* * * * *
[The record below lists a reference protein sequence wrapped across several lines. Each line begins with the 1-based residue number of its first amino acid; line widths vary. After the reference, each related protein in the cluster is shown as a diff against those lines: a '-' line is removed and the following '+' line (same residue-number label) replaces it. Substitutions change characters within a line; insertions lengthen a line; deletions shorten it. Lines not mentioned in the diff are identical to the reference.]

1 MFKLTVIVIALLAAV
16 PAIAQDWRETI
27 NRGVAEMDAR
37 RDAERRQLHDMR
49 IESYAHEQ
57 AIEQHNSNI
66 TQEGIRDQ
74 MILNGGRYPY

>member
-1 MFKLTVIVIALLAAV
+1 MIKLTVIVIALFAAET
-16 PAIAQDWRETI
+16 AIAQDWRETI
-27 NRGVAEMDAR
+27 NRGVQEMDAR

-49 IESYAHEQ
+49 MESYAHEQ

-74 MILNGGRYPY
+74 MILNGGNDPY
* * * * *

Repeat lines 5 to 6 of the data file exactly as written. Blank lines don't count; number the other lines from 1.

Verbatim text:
37 RDAERRQLHDMR
49 IESYAHEQ